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Murape Primary School, Zimbabwe 2016.
GPE/ Carine Durand
Education

Zimbabwe Officially Allows Pregnant Girls to Stay in School


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Pregnant women and mothers deserve equal access to education. Education reduces teen pregnancies and provides opportunities for adolescent parents to support their families. You can join us and take action on this issue here

Zimbabwe is the latest country to ensure pregnant students don’t miss out on their education.

Zimbabwe President Emmerson Mnangagwa signed legislation under amendments to the Education Act on Sunday that officially prohibits state schools from banning pregnant students from attending school.

The amendments also bar teachers from disciplining students by caning and allows students to continue attending school even if they owe fees. In 2019, 60% of children in primary schools were suspended because they owed school fees. 

“No pupil shall be excluded from school for non-payment of school fees or on the basis of pregnancy,” the text of the amendments reads, according to the Herald.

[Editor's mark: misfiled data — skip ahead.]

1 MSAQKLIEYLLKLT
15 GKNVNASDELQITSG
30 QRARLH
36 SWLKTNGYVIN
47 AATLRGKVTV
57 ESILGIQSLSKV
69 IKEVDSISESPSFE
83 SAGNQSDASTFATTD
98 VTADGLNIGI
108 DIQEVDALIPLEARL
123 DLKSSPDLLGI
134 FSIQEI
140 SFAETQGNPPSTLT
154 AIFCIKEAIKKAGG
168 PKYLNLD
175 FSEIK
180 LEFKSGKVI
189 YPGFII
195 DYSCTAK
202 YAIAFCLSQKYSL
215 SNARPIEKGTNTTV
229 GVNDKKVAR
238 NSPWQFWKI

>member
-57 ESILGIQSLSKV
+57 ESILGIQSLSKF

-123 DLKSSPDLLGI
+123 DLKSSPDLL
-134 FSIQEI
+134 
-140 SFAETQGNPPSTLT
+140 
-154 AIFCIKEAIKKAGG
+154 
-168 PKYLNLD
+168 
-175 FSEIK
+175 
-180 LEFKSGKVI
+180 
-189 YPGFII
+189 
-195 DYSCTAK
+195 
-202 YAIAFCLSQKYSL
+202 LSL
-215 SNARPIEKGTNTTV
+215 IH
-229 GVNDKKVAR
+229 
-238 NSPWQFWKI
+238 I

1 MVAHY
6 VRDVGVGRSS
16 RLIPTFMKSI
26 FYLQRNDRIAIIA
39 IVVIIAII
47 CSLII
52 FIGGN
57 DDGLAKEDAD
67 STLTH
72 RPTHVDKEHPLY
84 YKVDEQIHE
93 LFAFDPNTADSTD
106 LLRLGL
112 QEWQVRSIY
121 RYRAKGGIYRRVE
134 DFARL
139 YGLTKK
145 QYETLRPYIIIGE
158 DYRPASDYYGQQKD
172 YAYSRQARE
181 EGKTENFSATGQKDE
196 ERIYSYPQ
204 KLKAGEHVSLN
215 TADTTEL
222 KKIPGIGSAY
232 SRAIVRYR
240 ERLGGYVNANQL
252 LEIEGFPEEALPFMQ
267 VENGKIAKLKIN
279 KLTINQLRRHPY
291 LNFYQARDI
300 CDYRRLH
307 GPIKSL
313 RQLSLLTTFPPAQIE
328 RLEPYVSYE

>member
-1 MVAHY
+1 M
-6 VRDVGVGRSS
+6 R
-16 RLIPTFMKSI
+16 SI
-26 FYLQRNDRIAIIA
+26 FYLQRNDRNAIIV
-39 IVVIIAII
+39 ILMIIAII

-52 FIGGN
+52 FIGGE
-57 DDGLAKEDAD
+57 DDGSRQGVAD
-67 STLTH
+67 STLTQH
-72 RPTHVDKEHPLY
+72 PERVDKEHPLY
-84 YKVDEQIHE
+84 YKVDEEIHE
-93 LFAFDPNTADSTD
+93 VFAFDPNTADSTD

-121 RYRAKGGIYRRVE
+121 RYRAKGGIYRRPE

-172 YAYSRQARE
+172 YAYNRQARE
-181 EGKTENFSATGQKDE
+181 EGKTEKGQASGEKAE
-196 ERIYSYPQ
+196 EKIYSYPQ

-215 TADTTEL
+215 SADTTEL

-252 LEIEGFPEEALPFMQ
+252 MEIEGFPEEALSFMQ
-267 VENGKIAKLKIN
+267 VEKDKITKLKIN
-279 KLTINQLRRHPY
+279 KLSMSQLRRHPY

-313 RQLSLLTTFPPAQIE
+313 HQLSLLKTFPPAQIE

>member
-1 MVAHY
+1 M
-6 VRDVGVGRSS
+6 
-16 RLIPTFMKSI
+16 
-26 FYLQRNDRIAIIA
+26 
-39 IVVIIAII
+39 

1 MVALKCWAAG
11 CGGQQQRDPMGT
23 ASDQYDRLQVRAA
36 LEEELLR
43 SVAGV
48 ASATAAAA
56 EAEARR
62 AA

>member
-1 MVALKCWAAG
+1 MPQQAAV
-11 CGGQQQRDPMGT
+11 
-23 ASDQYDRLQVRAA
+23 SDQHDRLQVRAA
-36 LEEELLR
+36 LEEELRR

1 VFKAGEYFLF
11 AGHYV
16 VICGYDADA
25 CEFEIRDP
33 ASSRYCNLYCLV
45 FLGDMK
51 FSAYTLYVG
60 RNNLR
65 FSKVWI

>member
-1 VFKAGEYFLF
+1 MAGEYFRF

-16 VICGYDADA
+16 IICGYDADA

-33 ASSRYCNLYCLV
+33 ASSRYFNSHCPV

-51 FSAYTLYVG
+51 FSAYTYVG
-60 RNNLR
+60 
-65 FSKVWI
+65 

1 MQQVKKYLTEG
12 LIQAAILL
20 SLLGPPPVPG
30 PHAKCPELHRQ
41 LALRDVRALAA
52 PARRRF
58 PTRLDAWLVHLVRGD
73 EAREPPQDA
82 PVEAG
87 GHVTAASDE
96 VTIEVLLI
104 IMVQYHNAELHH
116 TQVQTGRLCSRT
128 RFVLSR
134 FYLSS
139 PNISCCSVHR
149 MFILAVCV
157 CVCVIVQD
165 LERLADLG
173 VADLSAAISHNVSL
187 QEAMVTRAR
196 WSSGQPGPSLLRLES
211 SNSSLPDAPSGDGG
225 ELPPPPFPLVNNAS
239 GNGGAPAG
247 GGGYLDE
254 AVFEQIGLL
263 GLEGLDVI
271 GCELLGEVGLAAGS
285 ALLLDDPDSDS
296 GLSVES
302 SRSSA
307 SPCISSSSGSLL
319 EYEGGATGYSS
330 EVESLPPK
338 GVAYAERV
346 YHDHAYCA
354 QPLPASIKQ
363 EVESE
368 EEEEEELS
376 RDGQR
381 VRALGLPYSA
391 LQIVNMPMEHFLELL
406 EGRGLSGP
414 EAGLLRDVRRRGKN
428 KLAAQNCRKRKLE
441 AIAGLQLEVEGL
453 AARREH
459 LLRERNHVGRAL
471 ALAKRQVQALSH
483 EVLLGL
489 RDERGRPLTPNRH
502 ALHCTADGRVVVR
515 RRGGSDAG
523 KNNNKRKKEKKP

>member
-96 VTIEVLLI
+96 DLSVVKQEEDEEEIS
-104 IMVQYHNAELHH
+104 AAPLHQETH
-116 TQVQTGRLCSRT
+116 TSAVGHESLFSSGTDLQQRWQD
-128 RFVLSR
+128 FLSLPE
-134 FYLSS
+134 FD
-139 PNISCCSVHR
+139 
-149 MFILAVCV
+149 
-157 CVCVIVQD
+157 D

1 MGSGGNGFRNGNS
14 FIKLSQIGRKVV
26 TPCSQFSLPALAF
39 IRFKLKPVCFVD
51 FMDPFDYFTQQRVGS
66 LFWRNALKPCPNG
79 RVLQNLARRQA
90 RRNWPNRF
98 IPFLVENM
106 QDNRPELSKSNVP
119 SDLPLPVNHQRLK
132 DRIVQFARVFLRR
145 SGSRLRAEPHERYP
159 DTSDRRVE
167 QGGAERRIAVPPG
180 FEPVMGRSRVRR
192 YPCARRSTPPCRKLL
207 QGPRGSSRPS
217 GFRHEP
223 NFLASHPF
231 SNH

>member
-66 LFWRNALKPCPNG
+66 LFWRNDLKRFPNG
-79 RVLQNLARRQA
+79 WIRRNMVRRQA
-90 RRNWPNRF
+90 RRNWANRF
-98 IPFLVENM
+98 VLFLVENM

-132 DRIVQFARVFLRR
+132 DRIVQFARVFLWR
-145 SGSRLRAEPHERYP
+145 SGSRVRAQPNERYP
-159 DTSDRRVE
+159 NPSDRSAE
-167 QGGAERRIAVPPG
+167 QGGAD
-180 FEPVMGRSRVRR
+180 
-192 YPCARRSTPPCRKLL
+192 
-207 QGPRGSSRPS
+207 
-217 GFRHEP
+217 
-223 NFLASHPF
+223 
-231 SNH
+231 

Moving forward, students can’t be suspended from school without having representation from their parents about the suspension, according to the amendments. 

“Disciplinary measures must be moderate, reasonable, and proportionate in the light of the conduct, age, sex, health, and circumstances of the pupil concerned and the best interests of the child shall be paramount,” the text says. 

Zimbabwe’s Ministry of Primary and Secondary Education (MoPSE) is pleased with the amendments.

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“The president has just signed the law and we will fully enforce the provisions for the furtherance of education in the country,” MoPSE Minister Cain Mathema said on Sunday, according to the Herald. “We believe the act is a progressive legislation.”

Human rights advocates warn pregnancy bans in schools to promote shame and disempower girls. Before Mnangagwa signed the amendments, girls could be expelled for being pregnant, but the boys involved in the pregnancies didn’t face any repercussions.

Zimbabwe had the highest teenage fertility rate in sub-Saharan Africa in 2018, putting thousands of girls at risk of falling behind, according to the United Nations. Girls who experience early or unplanned pregnancy are more likely to encounter societal and financial hurdles to stay in school. 

Sierra Leone and Tanzania also outlawed pregnant student bans in schools in recent years.